View Full Version : Andrew's Miami review: the Nazgūl Open

Mar 30th, 2004, 11:31 PM
Miami was a good tournament for Maria as she avenged one of last year's defeats, upset a higher-ranked seed, and got a respectable scoreline against top seed and defending champion Serena Williams.

Shinobu Asagoe was the unseeded player who defeated Maria in the semi-finals of Birmingham last June, after Maria had come through qualifying and upset seeds Nathalie Dechy [5], Marie-Gaļané Mikaelian [11] and Elena Dementieva [1]. Birmingham 2003 was the tournament that changed Maria from a player who had to play ITF tournaments and qualifying, to the regular direct entry into WTA tournaments that she is today.

Maria avenged her Birmingham defeat by beating Shinobu Asagoe 6-2 3-6 6-0 in the second round of Miami on Saturday.

This set up a third round against Anna Smashnova-Pistolesi, seeded 13 to Maria's 17. Smashnova-Pistolesi is a solid counter-hitter, which makes her a very popular hitting-partner, but she is easily thrashable by one of Maria's golden talent!

Although I didn't have time to follow the live scores of this match, I had one look and it was 5-5. This made me rather worried - was Maria being too complacent, or getting frustrated by Smashnova-Pistolesi's counter-hitting?

But the next time I checked, Maria had won 7-5 6-2 - dropping just two more games.

This set up an intriguing fourth round against the fearsome Serena Williams on Monday. Prior to meeting Maria, Williams had won 14 matches in a row at Miami, where she has a 29-4 win/loss record overall - the last player to beat her there was Jennifer Capriati in the 2001 quarter-finals.

At her best, Williams is like an unsinkable buoy, as she combines very powerful hitting with supreme athleticism (apparently she did move very well against Maria) and an awesome running forehand.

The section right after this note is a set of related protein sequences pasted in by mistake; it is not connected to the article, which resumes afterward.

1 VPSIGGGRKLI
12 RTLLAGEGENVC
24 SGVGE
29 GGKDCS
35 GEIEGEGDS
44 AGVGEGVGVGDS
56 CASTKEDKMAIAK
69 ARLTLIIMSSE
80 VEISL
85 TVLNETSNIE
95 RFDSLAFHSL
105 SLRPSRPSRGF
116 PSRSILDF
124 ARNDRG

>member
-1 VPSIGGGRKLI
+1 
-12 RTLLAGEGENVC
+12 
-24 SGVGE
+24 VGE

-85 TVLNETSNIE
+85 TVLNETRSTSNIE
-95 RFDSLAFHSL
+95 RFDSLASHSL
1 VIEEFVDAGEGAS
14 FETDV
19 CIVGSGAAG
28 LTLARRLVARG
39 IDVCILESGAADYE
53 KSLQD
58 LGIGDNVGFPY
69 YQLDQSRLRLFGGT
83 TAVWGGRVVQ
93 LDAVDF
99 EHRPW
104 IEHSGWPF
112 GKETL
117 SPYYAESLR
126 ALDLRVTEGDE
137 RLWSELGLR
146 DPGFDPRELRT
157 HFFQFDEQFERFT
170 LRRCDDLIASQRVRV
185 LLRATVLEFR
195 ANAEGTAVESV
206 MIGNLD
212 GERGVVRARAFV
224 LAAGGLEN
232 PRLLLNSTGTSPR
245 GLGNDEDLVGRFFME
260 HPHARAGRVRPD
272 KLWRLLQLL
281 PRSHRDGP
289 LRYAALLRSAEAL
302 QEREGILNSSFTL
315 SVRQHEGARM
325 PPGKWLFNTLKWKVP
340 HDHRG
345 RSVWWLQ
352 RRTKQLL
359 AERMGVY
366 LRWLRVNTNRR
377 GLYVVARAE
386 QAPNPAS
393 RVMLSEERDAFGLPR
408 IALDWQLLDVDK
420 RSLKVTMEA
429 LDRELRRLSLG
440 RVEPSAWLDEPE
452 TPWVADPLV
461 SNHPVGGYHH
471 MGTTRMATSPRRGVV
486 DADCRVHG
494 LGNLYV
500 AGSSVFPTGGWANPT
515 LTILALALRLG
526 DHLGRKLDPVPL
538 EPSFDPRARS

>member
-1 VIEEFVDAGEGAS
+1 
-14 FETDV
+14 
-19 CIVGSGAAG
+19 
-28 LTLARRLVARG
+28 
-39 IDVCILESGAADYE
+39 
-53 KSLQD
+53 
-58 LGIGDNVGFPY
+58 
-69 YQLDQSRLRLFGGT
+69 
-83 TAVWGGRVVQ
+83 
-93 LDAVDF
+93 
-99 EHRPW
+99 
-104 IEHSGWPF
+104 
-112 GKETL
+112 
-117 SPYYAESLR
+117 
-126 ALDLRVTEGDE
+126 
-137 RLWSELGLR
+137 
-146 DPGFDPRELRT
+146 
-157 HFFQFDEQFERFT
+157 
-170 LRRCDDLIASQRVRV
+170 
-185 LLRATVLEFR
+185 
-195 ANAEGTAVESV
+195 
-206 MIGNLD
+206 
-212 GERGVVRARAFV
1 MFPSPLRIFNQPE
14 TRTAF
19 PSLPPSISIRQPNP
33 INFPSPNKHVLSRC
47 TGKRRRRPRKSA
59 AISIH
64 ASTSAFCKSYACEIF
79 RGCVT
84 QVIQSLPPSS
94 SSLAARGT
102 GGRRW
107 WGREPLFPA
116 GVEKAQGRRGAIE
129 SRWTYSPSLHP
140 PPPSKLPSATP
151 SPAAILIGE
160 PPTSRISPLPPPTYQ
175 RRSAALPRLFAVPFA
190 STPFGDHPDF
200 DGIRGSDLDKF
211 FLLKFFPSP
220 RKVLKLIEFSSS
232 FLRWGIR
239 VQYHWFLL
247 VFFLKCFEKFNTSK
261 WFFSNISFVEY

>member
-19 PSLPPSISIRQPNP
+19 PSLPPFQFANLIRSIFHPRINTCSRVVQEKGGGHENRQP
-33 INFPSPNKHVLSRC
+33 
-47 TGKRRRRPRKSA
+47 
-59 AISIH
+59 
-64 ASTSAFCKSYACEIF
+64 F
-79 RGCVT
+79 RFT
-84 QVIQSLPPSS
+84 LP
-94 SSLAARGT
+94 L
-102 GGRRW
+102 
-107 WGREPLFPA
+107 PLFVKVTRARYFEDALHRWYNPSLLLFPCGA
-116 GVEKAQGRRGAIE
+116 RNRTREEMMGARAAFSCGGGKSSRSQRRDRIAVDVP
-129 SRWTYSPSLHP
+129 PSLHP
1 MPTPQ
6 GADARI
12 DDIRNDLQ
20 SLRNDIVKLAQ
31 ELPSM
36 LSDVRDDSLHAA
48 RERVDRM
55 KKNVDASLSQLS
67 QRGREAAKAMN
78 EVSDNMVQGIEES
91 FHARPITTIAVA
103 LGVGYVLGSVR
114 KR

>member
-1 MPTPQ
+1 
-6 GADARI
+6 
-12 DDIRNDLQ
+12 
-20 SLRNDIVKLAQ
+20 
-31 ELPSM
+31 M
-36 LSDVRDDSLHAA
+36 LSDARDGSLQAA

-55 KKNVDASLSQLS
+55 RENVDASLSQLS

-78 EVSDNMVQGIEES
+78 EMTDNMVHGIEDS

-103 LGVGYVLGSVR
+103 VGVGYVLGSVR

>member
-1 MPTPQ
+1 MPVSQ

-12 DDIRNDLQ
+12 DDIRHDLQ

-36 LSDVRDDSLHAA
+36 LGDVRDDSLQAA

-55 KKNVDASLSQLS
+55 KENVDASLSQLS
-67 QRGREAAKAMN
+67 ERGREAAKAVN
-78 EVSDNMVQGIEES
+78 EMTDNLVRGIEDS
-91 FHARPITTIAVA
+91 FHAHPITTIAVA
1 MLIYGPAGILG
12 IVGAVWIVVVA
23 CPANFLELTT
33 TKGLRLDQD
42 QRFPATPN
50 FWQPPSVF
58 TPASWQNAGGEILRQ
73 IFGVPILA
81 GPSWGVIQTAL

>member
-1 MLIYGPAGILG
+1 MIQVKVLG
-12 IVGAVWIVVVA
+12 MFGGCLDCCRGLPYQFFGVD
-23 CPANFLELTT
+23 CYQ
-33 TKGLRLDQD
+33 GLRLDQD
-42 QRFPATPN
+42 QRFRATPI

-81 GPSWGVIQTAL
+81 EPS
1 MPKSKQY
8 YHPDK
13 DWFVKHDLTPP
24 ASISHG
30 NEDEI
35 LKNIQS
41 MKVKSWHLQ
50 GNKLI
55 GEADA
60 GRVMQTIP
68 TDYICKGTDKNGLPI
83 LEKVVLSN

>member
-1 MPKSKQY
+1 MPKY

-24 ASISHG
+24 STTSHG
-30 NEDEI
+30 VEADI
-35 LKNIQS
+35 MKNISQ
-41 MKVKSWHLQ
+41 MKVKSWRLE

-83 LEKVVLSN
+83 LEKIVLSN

But this was Williams's first tournament after left-knee surgery which had kept her off the tour since Wimbledon 2003. She had played one sharp match to crush Marta Marrero 6-1 6-0, but then a rusty match to edge past Elena Likhovtseva 6-1 4-6 6-3 (with Maria watching from the stands).

Win or lose, it was a great opportunity for Maria to experience playing one of the very top players - a very necessary part of becoming a better player.

I followed live score-updates at www.nasdaq-100open.com (http://www.nasdaq-100open.com). The match started at 16:00 EST, with a long opening game in which Maria, serving first, saved two break-points (30/40 and Ad), then held serve on her second game-point. Williams quickly held to 15 to make it 1-1.

Maria had a 30/0 lead while serving at 1-1, but lost four points in a row as Williams broke for 2-1. But Maria, like all great champions, broke back immediately: Williams recovered from 0/30 to 40/30, but Maria saved that game-point and one more, and broke after the second deuce to level up at 2-2!

One might have been forgiven for thinking that it was Maria who had won six Grand-Slam singles titles, as she consolidated the break by holding to love for 3-2, and winning the first point on Williams's next service-game (seven points in a row to Maria!). Williams went 30/15 up, Maria pegged her back to 30/30, but Williams held to 30 for 3-3.

In the vital seventh - Maria serving at 3-3 - she recovered from 0/30 to hold game-point at 40/30, which must surely have made the Serena fans rather anxious. But Williams broke for 4-3 after two deuces and break-points.